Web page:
Communities on the East Coast say they are sick of band-aid fixes and being praised for their resilience. But they know, during a natural disaster, self-sufficiency can be the key to survival.
Tolaga Bay local and Civil Defence leader Nori Parata said it formed the basis of their disaster planning.
“A lot of work and thinking has been going into safety plans with whānau to build the resilience to rely on, as much as you can, yourself and your resources and those immediately around you.”
The ability to communicate remained key. With the cell network down and no internet, Parata said Ngāti Porou flew in four Starlinks – that is, satellite internet – for Civil Defence use, meaning locals could make contact with loved ones.
Parata said it made such a difference for their wellbeing “just seeing them leave the Civil Defence base a little lighter, even though their situations were often still dire”.
Those Starlinks remained on-hand for next time.
Parata said communities did want to be self-sufficient, but storm after storm had taken its toll.
“We got to the point where we were actually sick of people saying on TV, ‘But they’re resilient,’ and whatnot. Like anything, it has its cap.”
Gisborne District Council civil defence controller Ben Green said the emergency response sector just was not resourced to provide everything communities needed.
But even before Gabrielle, the district council had begun a project to place strategic caches of supplies up the coast for a different kind of disaster – earthquakes.
The first tranche included nine shipping containers, with backup generators, communications equipment, shelters, stretchers, water treatment units, medical supplies and enough food for 100 days.
Of course, they will come in handy during bad weather, too.
Council staff were travelling the region demonstrating how to use this equipment with the Tai Rāwhiti Emergency Management Roadshow. It has visited Tokomaru Bay, Te Araroa and Uawa, and will soon be stopping in at Manutuke and Gisborne.
“Knowing that they’ve got that kit means that they’ve got a headstart in terms of the national or regional response,” Green said.
The recent ministerial inquiry into land use recommended back-up drinking water, or a tank subsidy for all residents, as well as self-sufficient electricity for small isolated communities.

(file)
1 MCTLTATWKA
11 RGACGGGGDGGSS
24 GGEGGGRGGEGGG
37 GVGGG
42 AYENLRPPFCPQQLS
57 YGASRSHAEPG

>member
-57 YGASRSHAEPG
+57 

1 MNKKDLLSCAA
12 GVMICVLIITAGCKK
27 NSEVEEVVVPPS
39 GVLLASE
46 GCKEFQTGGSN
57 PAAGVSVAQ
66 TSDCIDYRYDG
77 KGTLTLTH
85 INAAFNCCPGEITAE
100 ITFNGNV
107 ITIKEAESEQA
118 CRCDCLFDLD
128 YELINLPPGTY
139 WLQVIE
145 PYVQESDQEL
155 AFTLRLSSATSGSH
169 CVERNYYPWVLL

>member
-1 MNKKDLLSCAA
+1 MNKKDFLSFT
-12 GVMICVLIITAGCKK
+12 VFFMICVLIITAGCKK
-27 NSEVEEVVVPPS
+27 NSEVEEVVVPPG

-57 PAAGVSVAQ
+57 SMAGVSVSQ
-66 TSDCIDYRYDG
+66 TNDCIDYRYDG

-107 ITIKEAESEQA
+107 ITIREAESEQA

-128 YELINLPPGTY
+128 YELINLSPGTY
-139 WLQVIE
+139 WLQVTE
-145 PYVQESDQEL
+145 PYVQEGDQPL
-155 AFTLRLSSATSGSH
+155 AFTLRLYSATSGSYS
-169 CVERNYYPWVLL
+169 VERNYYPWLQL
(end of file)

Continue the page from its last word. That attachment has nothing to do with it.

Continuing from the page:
Lines company Firstlight Network, along with supply company Base Power, did just that. In March, they trialled a system of solar panels and a back-up generator at a rural property near Tarndale.
For years, bad weather had damaged the 16km line which serviced only one property. Now, the residents can live off-grid.
Firstlight general manager Jarred Moroney said it was a win for both sides.
“It cuts down risk around trying to repair it. It means the consumer’s got a more consistent power supply… and we can focus our attention on where we have higher customer numbers.”
Moroney said the customer paid for diesel for the backup generator, and Firstlight owned and maintained the equipment.
Photo: Supplied/ Uawa Civil Defence
It could certainly be an option for other similar properties, he said, but when it came to whole communities, they needed a variety of solutions – including the traditional network of powerlines.
The amount of electricity needed to service a whole town was just too high to be provided by a solar setup such as the one in Tarndale.
“In lots of cases where the population is dense, we can get the electricity in there easy. The very remote places, yes it might be a standalone power system, in other places it might be some backup generation – whether that’s diesel, solar [or] batteries.”
As with most things, it was having a range of options that provided the most resilience.